Review: Domenico Crisci – Velvet (Opal Tapes, Mar 29)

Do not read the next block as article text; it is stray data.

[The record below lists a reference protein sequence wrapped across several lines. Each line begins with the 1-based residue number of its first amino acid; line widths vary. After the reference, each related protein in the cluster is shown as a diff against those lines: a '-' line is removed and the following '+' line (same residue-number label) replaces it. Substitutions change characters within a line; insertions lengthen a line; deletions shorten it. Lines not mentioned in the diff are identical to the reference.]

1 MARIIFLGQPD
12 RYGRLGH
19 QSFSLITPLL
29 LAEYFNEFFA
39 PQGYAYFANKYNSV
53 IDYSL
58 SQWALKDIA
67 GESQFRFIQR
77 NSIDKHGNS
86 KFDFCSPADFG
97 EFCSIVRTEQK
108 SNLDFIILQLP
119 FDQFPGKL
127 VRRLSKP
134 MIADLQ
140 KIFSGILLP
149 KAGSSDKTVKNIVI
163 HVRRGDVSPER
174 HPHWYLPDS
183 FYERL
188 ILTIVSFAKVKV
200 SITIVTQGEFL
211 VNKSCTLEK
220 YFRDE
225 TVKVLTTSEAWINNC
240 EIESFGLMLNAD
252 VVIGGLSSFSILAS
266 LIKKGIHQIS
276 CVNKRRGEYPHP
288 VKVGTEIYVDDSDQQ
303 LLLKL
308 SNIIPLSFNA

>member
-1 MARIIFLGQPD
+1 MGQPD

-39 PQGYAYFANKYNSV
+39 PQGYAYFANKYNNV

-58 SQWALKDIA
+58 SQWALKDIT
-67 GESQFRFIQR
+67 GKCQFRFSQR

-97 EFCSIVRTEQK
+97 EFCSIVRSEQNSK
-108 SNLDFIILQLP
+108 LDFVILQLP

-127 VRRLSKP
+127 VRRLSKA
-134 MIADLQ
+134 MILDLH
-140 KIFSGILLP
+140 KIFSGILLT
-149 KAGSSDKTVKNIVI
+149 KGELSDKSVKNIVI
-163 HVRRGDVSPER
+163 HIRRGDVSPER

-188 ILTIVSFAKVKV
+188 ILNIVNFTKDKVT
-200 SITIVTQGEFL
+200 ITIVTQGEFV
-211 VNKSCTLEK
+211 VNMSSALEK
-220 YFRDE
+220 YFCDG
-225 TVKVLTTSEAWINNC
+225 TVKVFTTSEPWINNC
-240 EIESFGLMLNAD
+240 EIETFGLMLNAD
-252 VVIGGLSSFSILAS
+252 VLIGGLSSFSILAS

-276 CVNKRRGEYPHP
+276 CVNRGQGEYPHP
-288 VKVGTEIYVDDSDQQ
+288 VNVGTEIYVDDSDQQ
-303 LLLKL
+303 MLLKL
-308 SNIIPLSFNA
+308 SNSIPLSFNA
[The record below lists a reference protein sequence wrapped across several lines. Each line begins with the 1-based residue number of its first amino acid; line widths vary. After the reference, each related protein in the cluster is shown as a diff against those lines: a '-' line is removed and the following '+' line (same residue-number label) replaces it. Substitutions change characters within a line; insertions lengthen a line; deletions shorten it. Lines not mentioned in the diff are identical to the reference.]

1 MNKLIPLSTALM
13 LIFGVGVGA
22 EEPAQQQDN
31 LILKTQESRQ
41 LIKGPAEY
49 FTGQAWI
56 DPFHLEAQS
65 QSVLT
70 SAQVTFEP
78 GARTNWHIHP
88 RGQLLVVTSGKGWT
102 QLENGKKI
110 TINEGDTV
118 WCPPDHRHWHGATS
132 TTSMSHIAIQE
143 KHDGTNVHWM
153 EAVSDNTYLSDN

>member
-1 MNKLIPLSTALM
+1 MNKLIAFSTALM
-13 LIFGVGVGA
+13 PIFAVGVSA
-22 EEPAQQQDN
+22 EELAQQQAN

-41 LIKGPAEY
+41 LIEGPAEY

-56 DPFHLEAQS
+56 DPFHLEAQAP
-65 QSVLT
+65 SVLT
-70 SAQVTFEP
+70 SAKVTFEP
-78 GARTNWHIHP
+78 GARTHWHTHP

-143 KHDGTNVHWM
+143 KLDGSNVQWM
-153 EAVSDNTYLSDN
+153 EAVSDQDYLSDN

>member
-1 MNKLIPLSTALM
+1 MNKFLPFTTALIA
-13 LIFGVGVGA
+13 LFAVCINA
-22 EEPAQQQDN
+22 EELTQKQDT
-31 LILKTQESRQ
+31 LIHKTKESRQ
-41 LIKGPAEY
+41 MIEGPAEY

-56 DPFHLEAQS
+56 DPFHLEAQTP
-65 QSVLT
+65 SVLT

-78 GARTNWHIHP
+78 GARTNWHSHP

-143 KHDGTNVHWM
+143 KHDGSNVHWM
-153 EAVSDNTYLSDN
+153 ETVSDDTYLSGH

A problem I’ve always had with industrial techno is that much of what I’ve heard from the genre just isn’t as aggressive as I’d like it to be. The big names in the genre, like Surgeon and Regis, are enjoyable enough for their stripped-down hypnotism, but to me “industrial” implies something truly abrasive and crushing. With recent releases like offworldcolonies’ Iconoclast, DJ Speedsick’s Nothing Lasts, and now Domenico Crisci’s new 12″ Velvet, however, my thirst for violent, hammering four-on-the-floors has been more than quenched. Velvet frames its repetitive beats with a forcefully minimalist approach, each track subtly expanding the elements that are squeezed and squashed into submission at the outset. Also contributing to the restless tension are the polyrhythms that are slowly introduced, off-kilter beat augmentations that throw off the steady 4/4 pulse and cast the track into disarray. On songs like “You Are Hot,” these rhythmic distortions make the return of the pounding bass throb even more impacting, the catharsis provided by the return to order amplified by the vanquished disruptions. And even outside of the compositional tools Crisci uses to flesh out his cuts, this is simply some of the most ferocious techno I’ve heard in a while—just listen to the first few seconds of “Valzer” or “I Lost Myself” if you don’t believe me.